A Marin County nonprofit is the latest in a growing list of organizations and individuals to condemn an executive order Gov. Gavin Newsom signed on Friday, March 27.
The order, which Newsom’s office presented as an “eviction moratorium,” falls short, critics say.
On Saturday, an Oakland-based housing attorney told KQED that Newsom’s order is “misleading” and “useless.”
Now, Legal Aid of Marin, which offers legal services to underserved individuals, is sharing similar concerns as it prepares to be inundated by a wave of eviction cases.
“Counter to public perception, this Order is NOT an eviction moratorium in that, unlike the County’s action, the Executive Order does not preclude landlords from filing eviction lawsuits. Instead, it places millions around the state at risk of eviction by default (i.e., by a clerk’s order),” a press release published Monday states.
“We are concerned that the Governor’s order will create a misperception that in Marin the problems are solved, and tenants are adequately protected. They are not,” Senior Attorney Lucie Hollingsworth said Monday. “Other California communities have given tenants six months following May 31 to catch up on rent. It is unreasonable to expect that tenants unable to pay rent due to Covid-19 will have the thousands of dollars in back-rent available as soon as the shelter-in-place order is lifted.”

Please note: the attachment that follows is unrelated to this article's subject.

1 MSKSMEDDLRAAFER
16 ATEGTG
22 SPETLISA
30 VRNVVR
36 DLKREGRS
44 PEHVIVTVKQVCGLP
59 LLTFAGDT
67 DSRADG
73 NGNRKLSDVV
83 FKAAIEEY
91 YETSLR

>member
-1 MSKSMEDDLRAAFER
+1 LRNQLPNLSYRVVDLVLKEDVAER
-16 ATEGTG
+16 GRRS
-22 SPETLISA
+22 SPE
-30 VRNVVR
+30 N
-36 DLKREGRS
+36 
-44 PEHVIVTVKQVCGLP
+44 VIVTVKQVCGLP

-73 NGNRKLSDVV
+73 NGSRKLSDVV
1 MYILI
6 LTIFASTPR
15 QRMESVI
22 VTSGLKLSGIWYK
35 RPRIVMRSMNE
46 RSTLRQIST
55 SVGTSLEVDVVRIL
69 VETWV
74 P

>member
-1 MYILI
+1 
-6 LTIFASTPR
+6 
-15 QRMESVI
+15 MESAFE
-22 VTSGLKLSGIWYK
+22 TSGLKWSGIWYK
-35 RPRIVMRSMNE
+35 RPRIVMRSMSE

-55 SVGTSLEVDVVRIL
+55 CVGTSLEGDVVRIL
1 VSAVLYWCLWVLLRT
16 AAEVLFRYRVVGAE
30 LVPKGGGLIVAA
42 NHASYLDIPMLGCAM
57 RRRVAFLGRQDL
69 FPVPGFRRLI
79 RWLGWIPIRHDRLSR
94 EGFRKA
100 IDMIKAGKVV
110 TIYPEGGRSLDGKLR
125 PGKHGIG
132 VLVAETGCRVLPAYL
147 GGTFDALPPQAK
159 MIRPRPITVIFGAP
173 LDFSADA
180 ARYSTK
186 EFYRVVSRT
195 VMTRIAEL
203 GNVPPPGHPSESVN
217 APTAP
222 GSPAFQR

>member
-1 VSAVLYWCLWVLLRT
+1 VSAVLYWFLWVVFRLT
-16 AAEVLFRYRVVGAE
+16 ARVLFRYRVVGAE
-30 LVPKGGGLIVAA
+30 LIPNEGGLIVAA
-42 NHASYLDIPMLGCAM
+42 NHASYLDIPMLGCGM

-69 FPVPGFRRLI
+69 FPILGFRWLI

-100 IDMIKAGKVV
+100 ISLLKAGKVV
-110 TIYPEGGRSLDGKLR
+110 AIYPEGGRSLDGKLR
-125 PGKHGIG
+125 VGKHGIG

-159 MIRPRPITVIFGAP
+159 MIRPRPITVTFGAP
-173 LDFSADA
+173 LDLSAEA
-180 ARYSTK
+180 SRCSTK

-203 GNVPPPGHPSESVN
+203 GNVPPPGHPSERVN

Legal Aid is also concerned that they will be inundated by requests for assistance in the coming weeks as thousands of unemployed workers begin to miss rent payments and possibly receive eviction notices.
“[Marin] County’s Resolution, and the Governor’s Order, are not self-executing,” Supervising Attorney Josh Sullivan explained. “We are concerned that, if landlords file eviction lawsuits that are not allowed, our office may be inundated with low-income and senior tenants needing eviction defense representation to navigate the complexities.”
To that end, the nonprofit is currently looking to take on additional volunteers to help manage the workload.